Bloodline is buzzword in game fowl industry. But is it really important?
Breeders usually say performance is the name of the game. But in the end, they can’t help but mention the lineage of their game fowl.
While performance should be the prime factor in selecting a game fowl, it is not unwise to consider the fact that particular fighting styles and degrees of gameness are associated with bloodlines.
Blood combinations play a role in determining the fighting value of a game fowl. Some correlate fighting style and gameness with leg color. They say that the dark-legged game fowls are brutes while the light-legged ones are stylish and careful.
By definition, bloodline means fowls that have a certain degree of blood relationship with one another. In this light, bloodline could mean different things.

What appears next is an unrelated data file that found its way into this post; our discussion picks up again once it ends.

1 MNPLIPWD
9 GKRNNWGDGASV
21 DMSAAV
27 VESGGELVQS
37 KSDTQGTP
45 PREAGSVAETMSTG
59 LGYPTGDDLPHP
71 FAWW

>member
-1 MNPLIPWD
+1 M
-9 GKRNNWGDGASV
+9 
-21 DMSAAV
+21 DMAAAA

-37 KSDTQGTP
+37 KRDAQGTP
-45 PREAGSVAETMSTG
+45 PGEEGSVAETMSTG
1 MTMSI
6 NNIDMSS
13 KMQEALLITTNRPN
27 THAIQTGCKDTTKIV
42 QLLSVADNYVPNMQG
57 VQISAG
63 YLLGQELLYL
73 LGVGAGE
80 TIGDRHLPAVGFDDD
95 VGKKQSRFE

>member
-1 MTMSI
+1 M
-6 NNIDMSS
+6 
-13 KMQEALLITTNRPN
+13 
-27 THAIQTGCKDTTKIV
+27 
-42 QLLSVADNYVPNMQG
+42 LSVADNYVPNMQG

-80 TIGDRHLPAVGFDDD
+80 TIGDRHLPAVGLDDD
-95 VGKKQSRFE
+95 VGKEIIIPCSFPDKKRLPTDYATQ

Bloodlines whose characteristics are so stable that birds breed true to type whenever used as brood fowls are actually breeds.
When we say bloodline, we may mean strains of what are supposed to be breeds. These strains have been produced through the isolation of trios coming from a particular breed.
If we do infusion to perk our bloodline up, we are in fact doing crossbreeding.
Sometimes, we just want a particular brood fowl to be part of every fowl in our yard. So we line breed.
In short, when we talk about bloodlines we may be referring to breeds, strains of breeds, crossbreeds or line breeds.